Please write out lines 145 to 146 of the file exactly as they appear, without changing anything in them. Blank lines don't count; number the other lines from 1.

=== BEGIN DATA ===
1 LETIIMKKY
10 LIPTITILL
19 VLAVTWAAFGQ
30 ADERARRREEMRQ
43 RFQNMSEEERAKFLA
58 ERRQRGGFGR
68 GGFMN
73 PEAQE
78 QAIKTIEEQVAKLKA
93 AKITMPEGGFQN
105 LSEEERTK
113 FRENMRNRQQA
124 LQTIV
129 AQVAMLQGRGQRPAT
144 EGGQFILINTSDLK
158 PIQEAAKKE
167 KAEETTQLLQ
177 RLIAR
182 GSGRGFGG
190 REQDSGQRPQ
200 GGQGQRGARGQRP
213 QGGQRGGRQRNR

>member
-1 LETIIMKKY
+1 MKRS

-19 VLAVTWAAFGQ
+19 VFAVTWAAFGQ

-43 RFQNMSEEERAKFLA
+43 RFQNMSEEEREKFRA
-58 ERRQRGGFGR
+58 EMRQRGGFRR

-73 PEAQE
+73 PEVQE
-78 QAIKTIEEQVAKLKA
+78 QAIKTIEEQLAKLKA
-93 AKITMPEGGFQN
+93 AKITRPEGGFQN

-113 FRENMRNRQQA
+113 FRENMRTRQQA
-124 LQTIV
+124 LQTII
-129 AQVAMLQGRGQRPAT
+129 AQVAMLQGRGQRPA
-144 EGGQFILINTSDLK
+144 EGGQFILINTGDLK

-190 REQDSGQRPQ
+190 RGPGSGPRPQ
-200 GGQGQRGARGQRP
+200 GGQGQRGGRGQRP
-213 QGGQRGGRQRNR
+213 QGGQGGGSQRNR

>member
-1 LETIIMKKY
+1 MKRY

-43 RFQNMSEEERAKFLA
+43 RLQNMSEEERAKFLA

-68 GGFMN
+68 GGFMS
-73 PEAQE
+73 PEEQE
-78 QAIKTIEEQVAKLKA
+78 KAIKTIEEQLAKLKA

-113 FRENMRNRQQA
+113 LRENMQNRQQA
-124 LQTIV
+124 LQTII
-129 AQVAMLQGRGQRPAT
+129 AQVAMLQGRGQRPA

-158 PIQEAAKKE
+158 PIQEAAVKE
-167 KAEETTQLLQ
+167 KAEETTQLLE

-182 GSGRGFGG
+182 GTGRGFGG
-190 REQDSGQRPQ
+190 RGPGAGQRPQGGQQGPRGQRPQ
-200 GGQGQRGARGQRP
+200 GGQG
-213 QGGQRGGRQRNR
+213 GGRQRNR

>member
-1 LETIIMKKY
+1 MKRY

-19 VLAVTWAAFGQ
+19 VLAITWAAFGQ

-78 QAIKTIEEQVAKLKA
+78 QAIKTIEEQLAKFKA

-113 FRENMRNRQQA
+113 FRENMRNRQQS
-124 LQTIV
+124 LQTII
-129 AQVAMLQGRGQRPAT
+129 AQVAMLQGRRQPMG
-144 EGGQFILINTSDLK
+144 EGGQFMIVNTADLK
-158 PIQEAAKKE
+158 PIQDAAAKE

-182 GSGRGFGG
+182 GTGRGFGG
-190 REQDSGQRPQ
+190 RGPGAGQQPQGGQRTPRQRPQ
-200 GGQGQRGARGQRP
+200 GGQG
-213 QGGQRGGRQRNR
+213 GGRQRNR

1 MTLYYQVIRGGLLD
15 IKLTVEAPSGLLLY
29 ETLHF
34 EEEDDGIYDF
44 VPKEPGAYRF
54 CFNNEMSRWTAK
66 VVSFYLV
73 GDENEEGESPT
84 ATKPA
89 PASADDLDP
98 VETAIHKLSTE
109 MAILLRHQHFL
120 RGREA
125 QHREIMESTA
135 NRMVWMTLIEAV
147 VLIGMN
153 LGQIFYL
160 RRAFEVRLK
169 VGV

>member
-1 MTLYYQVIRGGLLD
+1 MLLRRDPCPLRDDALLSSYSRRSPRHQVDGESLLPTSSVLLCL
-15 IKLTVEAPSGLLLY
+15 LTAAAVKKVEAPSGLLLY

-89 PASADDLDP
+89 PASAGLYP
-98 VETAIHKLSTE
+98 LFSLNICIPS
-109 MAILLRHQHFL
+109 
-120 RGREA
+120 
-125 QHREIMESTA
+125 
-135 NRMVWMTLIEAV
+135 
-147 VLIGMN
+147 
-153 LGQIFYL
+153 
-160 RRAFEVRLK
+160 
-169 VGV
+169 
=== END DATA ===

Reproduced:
+153 
-160 RRAFEVRLK